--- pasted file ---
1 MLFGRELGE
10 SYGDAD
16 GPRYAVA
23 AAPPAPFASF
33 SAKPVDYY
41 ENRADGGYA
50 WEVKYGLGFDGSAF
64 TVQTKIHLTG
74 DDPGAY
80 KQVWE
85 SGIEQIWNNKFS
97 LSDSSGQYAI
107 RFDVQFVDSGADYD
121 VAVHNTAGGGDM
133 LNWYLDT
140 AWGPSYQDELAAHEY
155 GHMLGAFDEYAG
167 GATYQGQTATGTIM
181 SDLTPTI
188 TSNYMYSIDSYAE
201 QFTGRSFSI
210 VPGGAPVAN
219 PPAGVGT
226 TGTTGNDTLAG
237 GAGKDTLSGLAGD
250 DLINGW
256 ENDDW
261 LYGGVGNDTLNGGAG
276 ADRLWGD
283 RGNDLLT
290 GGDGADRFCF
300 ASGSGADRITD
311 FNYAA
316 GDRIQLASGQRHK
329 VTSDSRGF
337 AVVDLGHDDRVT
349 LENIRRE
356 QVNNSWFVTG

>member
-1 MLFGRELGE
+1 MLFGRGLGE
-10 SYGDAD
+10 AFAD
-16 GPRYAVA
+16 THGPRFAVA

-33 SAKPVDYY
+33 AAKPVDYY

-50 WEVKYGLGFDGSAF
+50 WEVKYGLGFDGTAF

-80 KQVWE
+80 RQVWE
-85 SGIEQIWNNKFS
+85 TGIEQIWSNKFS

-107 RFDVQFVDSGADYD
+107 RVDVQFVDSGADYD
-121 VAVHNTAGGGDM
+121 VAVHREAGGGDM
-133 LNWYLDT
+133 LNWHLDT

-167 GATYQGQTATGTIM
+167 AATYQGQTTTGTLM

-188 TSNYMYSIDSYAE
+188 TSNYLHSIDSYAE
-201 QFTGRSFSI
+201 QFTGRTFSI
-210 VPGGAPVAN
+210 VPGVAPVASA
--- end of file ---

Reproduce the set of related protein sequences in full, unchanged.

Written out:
1 MLFGRELGE
10 SYGDAD
16 GPRYAVA
23 AAPPAPFASF
33 SAKPVDYY
41 ENRADGGYA
50 WEVKYGLGFDGSAF
64 TVQTKIHLTG
74 DDPGAY
80 KQVWE
85 SGIEQIWNNKFS
97 LSDSSGQYAI
107 RFDVQFVDSGADYD
121 VAVHNTAGGGDM
133 LNWYLDT
140 AWGPSYQDELAAHEY
155 GHMLGAFDEYAG
167 GATYQGQTATGTIM
181 SDLTPTI
188 TSNYMYSIDSYAE
201 QFTGRSFSI
210 VPGGAPVAN
219 PPAGVGT
226 TGTTGNDTLAG
237 GAGKDTLSGLAGD
250 DLINGW
256 ENDDW
261 LYGGVGNDTLNGGAG
276 ADRLWGD
283 RGNDLLT
290 GGDGADRFCF
300 ASGSGADRITD
311 FNYAA
316 GDRIQLASGQRHK
329 VTSDSRGF
337 AVVDLGHDDRVT
349 LENIRRE
356 QVNNSWFVTG

>member
-1 MLFGRELGE
+1 MLFGRGLGE
-10 SYGDAD
+10 AFAD
-16 GPRYAVA
+16 THGPRFAVA

-33 SAKPVDYY
+33 AAKPVDYY

-50 WEVKYGLGFDGSAF
+50 WEVKYGLGFDGTAF

-80 KQVWE
+80 RQVWE
-85 SGIEQIWNNKFS
+85 TGIEQIWSNKFS

-107 RFDVQFVDSGADYD
+107 RVDVQFVDSGADYD
-121 VAVHNTAGGGDM
+121 VAVHREAGGGDM
-133 LNWYLDT
+133 LNWHLDT

-167 GATYQGQTATGTIM
+167 AATYQGQTTTGTLM

-188 TSNYMYSIDSYAE
+188 TSNYLHSIDSYAE
-201 QFTGRSFSI
+201 QFTGRTFSI
-210 VPGGAPVAN
+210 VPGVAPVASA